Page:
Three major themes emerged from the study: language barrier and the lack of knowledge of Canadian health care services/systems; lack of trust in Canadian health care services due to financial limitations and fear of disclosure; and somatization and needs for psychological supports.
Language barrier and lack of knowledge of the Canadian health care system
Many non-English speaking newcomers, in general, find communication to be an important obstacle to living in a new country and to accessing health care services. A study of Iranian immigrants living in Edmonton showed that upon their arrival, they were provided many forms and pamphlets about living in Canada in English, French, and other languages that they did not understand. Those who could read English or French found the pamphlets hard to follow, long, in small print and inconvenient. Consequently, they put them away without going through all the pages. Although they received some information in Farsi, for cultural reasons they did not consider information written on a piece of paper seriously [20
In this study, Iranian health care providers indicated that although language barrier was an issue for Iranian immigrants in Canada, ethnic matching helped these patients overcome communication and cultural differences to some extent. They emphasized that most of the newcomers had limited knowledge of the host country's health care services. The health care professionals pointed out that health literacy and cultural understanding of the Canadian health care system and services by immigrants remained outstanding.
Almost all the participants agreed that language deficit poses a health care barrier for these patients. One of the health care professionals considered language barrier as a two-sided issue.
"For some health care providers like me, Farsi is our second language in the profession not used on a daily basis. Since we got our education in English, we don't know how to translate some phrases to Farsi. We don't understand some slang or Farsi idioms related to health. Therefore, it is health care providers who cannot understand or communicate with them. The language barrier is for both sides, both sides could run into problems." (HCP # 5)
Apart from language barrier, some participants believed that lack of knowledge of the Canadian health services might lead health care consumers to delay using provided services effectively.
"Since I can speak the same language as my clients, language is not an issue. There are still numbers of issues in regards to making decisions about treatment, and following up necessary advice. Most of our patients don't know how the Canadian health care system runs. They expect us to manage their problems as we do in Iran. As a result, sometimes they are not happy with our methods of practice." (HCP # 7)
"The most challenging part is to educate them about what is right and what is wrong regarding their issues. They understand the system differently, as a result they follow it differently. They do not accept the definition of terms." (SW # 4)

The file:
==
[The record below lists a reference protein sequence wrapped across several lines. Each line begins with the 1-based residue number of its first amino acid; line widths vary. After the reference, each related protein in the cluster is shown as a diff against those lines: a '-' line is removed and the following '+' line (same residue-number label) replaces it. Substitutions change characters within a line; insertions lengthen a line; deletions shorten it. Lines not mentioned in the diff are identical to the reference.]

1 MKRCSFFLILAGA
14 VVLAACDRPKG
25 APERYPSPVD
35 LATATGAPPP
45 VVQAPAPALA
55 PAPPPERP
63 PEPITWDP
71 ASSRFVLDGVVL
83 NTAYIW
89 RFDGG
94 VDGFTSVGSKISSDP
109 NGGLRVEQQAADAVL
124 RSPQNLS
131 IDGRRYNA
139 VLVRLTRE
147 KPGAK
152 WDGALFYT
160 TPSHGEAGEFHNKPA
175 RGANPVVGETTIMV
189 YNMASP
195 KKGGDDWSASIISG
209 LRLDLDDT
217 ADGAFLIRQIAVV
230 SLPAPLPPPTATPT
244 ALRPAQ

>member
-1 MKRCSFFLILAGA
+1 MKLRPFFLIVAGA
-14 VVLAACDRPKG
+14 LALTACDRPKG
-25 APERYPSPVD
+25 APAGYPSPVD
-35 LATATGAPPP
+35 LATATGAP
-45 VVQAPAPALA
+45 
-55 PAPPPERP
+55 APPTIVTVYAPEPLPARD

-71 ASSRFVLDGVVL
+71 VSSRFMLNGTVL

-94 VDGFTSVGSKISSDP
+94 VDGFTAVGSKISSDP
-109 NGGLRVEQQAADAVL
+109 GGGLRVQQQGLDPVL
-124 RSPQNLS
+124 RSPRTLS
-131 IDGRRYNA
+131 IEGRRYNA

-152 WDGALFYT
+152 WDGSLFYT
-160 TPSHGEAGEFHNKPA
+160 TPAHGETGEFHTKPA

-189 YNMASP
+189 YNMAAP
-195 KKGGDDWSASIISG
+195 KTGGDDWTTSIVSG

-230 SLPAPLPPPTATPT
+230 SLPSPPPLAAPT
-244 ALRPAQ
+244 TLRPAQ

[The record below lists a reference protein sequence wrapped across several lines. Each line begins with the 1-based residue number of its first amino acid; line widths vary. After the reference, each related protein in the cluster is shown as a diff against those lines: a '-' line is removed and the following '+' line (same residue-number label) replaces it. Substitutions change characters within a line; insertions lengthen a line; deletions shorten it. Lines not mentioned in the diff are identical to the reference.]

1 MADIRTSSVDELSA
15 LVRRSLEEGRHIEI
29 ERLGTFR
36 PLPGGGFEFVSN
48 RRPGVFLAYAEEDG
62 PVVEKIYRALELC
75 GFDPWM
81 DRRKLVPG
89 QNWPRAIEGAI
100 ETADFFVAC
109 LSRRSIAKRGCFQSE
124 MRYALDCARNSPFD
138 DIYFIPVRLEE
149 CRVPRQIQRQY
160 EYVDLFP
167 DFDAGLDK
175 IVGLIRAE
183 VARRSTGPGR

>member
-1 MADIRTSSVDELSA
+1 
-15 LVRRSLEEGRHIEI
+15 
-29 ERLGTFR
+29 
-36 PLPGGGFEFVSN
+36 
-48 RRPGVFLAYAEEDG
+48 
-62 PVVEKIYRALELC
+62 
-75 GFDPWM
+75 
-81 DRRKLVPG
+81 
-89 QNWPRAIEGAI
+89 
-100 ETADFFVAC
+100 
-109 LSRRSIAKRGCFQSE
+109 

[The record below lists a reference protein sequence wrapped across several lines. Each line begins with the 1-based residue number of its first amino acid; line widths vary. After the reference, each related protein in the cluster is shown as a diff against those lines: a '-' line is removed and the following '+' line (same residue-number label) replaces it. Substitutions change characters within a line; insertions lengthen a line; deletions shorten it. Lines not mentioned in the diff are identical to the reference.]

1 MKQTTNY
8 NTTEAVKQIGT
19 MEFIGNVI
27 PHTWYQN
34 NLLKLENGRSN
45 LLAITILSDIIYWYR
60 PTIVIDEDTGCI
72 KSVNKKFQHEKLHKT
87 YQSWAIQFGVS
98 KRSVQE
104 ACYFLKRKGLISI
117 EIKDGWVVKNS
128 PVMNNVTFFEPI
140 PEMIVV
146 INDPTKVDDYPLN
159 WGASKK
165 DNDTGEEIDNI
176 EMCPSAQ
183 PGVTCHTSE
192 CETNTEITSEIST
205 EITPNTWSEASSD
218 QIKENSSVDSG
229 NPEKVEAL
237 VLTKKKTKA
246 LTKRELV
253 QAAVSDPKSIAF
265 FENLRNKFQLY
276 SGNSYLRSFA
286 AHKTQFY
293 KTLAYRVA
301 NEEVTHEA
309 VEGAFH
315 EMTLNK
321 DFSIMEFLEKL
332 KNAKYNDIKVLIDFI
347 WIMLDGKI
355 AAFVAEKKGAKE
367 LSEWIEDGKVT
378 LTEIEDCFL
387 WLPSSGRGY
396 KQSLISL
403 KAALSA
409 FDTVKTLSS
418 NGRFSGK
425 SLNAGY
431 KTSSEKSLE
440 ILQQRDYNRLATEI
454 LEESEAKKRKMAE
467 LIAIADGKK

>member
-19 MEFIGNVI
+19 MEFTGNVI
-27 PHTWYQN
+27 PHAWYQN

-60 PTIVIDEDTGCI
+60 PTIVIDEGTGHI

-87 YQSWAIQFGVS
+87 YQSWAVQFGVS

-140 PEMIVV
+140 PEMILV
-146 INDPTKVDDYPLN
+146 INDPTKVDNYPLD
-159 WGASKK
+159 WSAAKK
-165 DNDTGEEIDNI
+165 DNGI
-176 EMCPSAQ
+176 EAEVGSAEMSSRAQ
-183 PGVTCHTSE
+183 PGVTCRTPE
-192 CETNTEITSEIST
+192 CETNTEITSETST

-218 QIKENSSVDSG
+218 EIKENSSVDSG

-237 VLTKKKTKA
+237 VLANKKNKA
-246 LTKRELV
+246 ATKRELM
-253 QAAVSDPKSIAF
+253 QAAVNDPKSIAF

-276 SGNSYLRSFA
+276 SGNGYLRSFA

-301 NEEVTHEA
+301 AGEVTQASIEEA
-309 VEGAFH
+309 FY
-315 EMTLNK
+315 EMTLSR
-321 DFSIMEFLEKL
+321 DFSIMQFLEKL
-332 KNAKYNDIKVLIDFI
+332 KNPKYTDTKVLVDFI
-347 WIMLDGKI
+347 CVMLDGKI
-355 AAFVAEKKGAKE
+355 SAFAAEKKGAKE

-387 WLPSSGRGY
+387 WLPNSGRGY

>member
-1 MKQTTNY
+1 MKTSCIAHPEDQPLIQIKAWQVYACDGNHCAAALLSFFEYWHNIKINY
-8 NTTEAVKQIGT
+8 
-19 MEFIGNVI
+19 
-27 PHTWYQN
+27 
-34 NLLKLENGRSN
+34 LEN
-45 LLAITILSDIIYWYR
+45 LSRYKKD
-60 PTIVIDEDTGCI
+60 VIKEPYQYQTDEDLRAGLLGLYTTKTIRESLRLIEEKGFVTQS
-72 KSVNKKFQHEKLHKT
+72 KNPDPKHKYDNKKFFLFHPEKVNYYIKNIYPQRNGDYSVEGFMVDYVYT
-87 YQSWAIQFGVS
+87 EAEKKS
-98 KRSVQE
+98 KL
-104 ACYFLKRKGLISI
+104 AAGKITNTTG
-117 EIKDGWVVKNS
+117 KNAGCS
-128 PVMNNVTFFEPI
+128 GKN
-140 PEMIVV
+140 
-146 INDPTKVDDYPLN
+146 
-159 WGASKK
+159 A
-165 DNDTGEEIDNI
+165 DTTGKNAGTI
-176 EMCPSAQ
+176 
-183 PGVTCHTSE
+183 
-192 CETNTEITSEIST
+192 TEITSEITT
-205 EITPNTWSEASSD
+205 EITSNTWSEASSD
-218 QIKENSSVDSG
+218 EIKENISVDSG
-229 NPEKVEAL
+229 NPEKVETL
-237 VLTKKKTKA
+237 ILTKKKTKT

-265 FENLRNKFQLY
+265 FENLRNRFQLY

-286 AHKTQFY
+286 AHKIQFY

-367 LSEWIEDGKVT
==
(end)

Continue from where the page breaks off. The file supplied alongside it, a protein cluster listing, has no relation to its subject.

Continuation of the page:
"They are scared. They have a vague idea about reporting child abuse. They are afraid, so when they come to me they don't say much. Because they say, "we've heard they will come and take our kids away". Again, it shows lack of knowledge ... as a result, they cannot use services properly. They don't know what's right [correct], what's wrong [incorrect]." (HCP # 3)
Lack of trust in Canadian health care services
Trust is a multilayered concept, and it can be influenced in many ways. Most participants believed that their clients were skeptical and unable to trust the services and never felt completely comfortable using them.
"Some patients do not trust Canadian health care services due to long waiting hours, not having access to their lab reports, and not having direct access to specialists. Some of my patients ask me to refer them to specialists. They like to choose their specialists and shop around to find the one they can trust, as they do in Iran." (HCP # 10)
Some mentioned that a few Iranians preferred to visit non-Iranian physicians or social workers in order to keep their personal life private and secure.
"Since our community is not large, and people know each other, they are reluctant to talk about their limitations and personal issues. Despite a language barrier, in order to keep their face and honor they prefer to have non-Iranian health care providers or social workers." (SW # 2)
In addition, a participant mentioned that the unique culture of an individual health consumer played an important role in their ability to establish trust in providers and services.
"When it comes to some issues, such as violence or committing suicide, we have to help them and report the incident. We have to support and protect them. In this case, they get angry at us. I had one patient who was stressed out and crying a lot. After a two-hour meeting, she was sobbing and said that "as soon as I leave your office, I will kill myself". Many times, I asked her many times about the seriousness of her statement. Each time she nodded "yes". I reported the suicide. She got mad at me and said, "the big mistake I made was trusting you, and I'll never do it again." (HCP # 3)
Some participants pointed out that their clients had unrealistic expectations that led to dissatisfaction and mistrust of health care providers and services.
"Sometimes, they called me in the middle of the night and asked me what to do for their kids. My area of practice is different. When I told them, I couldn't do anything, but they could ask help from such and such.... and I would be there to help them. They got upset and they thought I could do something, but I didn't want to help them. That is very frustrating and heart breaking." (HCP # 17)